Objective: the objectives were to examine the prospective associations between psychosocial work factors of the job strain model and all-cause mortality in a national representative cohort of French employees using various measures of time-varying exposure. Methods: the study was based on a sample of 798,547 men and 697,785 women for which data on job history from 1976 to 2002 were linked to mortality data from the national death registry. Psychosocial work factors from the validated job strain model questionnaire were imputed using a job-exposure matrix. Three time-varying measures of exposure were explored: current, cumulative, and recency-weighted cumulative exposure. Cox proportional hazards models were performed to study the associations between psychosocial work factors and mortality. Results: within the 1976-2002 period, 88,521 deaths occurred among men and 28,921 among women. Low decision latitude, low social support, job strain, isostrain, high strain, and passive job were found to be risk factors for mortality. The model using current exposure was the best relative-quality model. The associations of current exposure to job strain and mortality were found to have hazard ratios of 1.30 (95% confidence interval [CI] = 1.24-1.36) among men and 1.15 (95% CI = 1.06-1.25) among women. The population fractions of mortality attributable to job strain were 5.64% (95% CI = 4.56%-6.71%) among men and 4.13% (95% CI = 1.69%-6.71%) among women. Conclusions: this study supports the role of the psychosocial work factors of the job strain model on all-cause mortality. Preventive intervention to improve the psychosocial work environment may help to prevent mortality in working populations.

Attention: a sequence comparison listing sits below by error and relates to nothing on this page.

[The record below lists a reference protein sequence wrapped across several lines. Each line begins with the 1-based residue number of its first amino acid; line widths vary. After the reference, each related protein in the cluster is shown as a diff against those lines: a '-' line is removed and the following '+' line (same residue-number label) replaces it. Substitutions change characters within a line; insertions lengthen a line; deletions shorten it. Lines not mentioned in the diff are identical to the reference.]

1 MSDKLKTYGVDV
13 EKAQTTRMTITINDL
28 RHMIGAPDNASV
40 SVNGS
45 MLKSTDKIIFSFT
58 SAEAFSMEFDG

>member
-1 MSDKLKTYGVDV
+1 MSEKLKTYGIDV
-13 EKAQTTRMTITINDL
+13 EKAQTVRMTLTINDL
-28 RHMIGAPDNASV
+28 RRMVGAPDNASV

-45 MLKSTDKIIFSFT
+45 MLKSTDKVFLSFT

Auteur : Niedhammer Isabelle, Milner Allison, Coutrot Thomas, Geoffroy-Perez Béatrice, LaMontagne Anthony D, Chastang Jean-François
Psychosomatic Medicine, 2021, vol. 83, n°. 1, p. 62-70